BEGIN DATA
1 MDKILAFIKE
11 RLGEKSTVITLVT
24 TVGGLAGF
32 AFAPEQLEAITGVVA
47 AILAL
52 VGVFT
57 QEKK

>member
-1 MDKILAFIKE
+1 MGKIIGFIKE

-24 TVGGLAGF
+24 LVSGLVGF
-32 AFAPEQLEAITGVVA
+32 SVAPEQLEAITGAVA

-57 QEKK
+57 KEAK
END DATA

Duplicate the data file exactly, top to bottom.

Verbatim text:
1 MDKILAFIKE
11 RLGEKSTVITLVT
24 TVGGLAGF
32 AFAPEQLEAITGVVA
47 AILAL
52 VGVFT
57 QEKK

>member
-1 MDKILAFIKE
+1 MGKIIGFIKE

-24 TVGGLAGF
+24 LVSGLVGF
-32 AFAPEQLEAITGVVA
+32 SVAPEQLEAITGAVA

-57 QEKK
+57 KEAK